In a landscape where cannabis reform is gaining momentum across the nation, the lack of substantive action from our elected representatives is becoming increasingly frustrating for advocates and citizens alike. Despite the introduction of several bills aimed at advancing cannabis reform, the apparent reluctance to address these crucial issues head-on leaves us questioning the commitment of our elected officials to the will of the people.
The Bills Left on the Shelf
Numerous bills related to cannabis reform have been introduced, covering a range of topics from decriminalization and medicinal use to comprehensive regulatory frameworks. Yet, these bills seem to have been relegated to the back burner, gathering dust as our representatives prioritize other legislative matters.
Now that we’ve got a wide-angle snapshot of the Marijuana Opportunity Reinvestment and Expungement (MORE) Act, let’s get to the meat and potatoes, shall we?
In my last two posts, we examined the bulk of what the MORE Act seeks to accomplish and why it matters to Kentuckians. This week, to wrap things up, we’ll delve into the proposals within the legislation that seek to facilitate expansion of the cannabis industry, ensure equity in the marketplace, and address the carnage that half a century of abominable drug policy has left in its wake.
The MORE Act begins with the creation of the Opportunity Trust Fund, financed through the imposition of a 5% tax on the sale of products containing or made from cannabis. The tax levy will increase annually by 1% until a maximum of 8% is reached. Additionally, the bill would authorize the creation of the Cannabis Justice Office (CJO) within the U.S. Department of Justice. The primary responsibilities of the CJO are to establish, implement and oversee the Community Reinvestment Grant program. Under this program, grants would become available to organizations that provide services to people who have suffered due to the tyranny of prohibitionist lunacy. Specifically, the bill lists job training, re-entry services, legal aid (including cannabis conviction expungement), literacy programs, youth recreation or mentoring programs, and health education programs as focal points. The CJO, in concert with the U.S. Department of Health and Human Services (HHS), would also be directed to provide grants aimed at providing substance abuse treatment services to those adversely affected by the costly, failed drug war.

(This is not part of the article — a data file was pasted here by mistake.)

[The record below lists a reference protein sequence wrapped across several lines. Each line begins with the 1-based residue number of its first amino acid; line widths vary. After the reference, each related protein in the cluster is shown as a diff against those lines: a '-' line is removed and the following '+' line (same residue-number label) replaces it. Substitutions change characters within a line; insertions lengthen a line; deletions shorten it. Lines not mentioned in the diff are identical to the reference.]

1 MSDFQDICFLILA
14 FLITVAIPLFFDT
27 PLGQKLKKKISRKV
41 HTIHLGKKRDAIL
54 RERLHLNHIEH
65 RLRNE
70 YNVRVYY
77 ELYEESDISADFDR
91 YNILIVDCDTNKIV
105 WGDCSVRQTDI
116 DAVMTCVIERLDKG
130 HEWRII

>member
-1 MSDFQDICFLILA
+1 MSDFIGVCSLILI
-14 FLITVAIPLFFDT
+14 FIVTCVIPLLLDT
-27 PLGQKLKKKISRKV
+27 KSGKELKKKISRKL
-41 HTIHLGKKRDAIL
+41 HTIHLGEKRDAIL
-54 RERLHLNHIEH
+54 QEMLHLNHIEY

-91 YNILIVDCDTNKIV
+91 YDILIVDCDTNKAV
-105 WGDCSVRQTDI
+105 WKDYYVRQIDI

"We knew we couldn't make it illegal to be either against the war or black, but by getting the public to associate the hippies with marijuana and blacks with heroin, and then criminalizing both heavily…[w]e could…vilify them night after night on the evening news.
Did we know we were lying about the drugs? Of course we did." --Nixon advisor John Ehrlichman
It was on June 17, 1971 that Richard Nixon officially declared war, a War on Drugs, ostensibly something we could and should all be able to get behind. History has shown, however, that reality doesn’t jive with the huckster’s pitch we were spoon fed. The war, in fact, was never on drugs. The war was, and is, a racist, politically motivated strategy to silence and disenfranchise dissenters by circumventing laws that protect their civil rights. Add in a dash of class warfare and a boatload of funding during the Reagan regime and what you have is a cynical assault on the very foundations of the American Experiment that has raged for half a century.